Saturday, September 20, 2014

Wholeness Submitted to the Spirit

September 21, 2014

Dear Friends,

When a reader takes time to post a response to something I have written I am very pleased. It is always helpful.

Last week’s reader response raised the issue of our learning to distinguish the voice of the Holy Spirit as the Spirit speaks into our inner world.

For the practicing Christian, hearing and obeying the Spirit is the central response of discipleship. Spiritual maturity can be thought of as the development of ears that hear, eyes that see, and hearts that obey the Spirit’s leading.

But in order to gain an authentic maturity with full potential to hear and obey the Spirit, we must learn to know our inner world, and to develop an integrated whole person that then can choose to hear and respond to the Spirit’s voice.

It is interesting to note the emphasis Jesus placed on whole-person response.  When the lawyer asked Jesus about the requirements for life with God, Jesus answered his question with a question. 

“What do you think?” Jesus asked.

God wants me to love Him with all my heart, all my soul and with all my mind, and all my strength, and love my neighbor as myself,” the young man answered promptly.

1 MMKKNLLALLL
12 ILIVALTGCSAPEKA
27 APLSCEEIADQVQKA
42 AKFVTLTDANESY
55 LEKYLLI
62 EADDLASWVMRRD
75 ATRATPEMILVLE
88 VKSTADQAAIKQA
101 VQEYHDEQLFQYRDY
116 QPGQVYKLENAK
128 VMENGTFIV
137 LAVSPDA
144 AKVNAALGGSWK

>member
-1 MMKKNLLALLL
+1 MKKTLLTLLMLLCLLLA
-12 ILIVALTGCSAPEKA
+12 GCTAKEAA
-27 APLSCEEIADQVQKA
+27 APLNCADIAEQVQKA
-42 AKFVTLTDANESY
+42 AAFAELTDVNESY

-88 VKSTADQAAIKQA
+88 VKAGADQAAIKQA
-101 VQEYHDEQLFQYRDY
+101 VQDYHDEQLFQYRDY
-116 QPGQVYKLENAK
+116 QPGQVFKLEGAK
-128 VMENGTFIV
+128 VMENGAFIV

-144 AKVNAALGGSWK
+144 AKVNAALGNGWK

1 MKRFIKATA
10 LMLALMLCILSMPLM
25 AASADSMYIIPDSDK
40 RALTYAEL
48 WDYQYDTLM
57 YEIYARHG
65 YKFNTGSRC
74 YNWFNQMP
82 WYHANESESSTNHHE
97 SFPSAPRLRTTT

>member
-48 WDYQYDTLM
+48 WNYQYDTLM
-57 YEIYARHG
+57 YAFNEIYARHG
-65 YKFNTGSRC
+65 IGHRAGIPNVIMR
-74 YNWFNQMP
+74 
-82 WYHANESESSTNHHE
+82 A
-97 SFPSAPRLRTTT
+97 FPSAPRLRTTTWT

“You’re right,” Jesus responded, “Now go and do what you’ve said.”

Paul’s letters to the early church carried a parallel whole-person emphasis. Writing to the believers at Thessalonica, Paul said, “Now may the God of peace make you holy in every way, and may your whole spirit and soul and body be kept blameless until that day when our Lord Jesus Christ comes again.” [1 Thess. 5:23. NLT]

But wholeness in the biblical sense requires more than piling body, soul, and spirit one on the other like a stack of blocks. It requires knowing the differing aspects of our body/brain responses and integrating them into a whole person. The whole person, acting out of this integrated self, then both discerns and responds to the Spirit.

Being fully human is more than body plus soul; it is an intricate intermingling of parts.  Madeleine L’Engle spoke about this process of integration in “The Irrational Year,” (The Crosswicks Journals, Vol. 3).  She wrote: “heart into mind, mind into heart.”

The joys, privileges, and responsibilities of discipleship require rigorous resistance to fragmentation, and ongoing commitment to obedient wholeness.  Dualism—head or heart, soul or body, limbic system or cortex—is a distortion of the true nature with which God has endowed us. And we must learn head into heart, soul into body, limbic system into cortex; heart into head, body into soul, cortex into limbic system—learned wholeness, then, obedient wholeness placed under the Spirit’s leading.

Nobody said it was easy.

See you next week.


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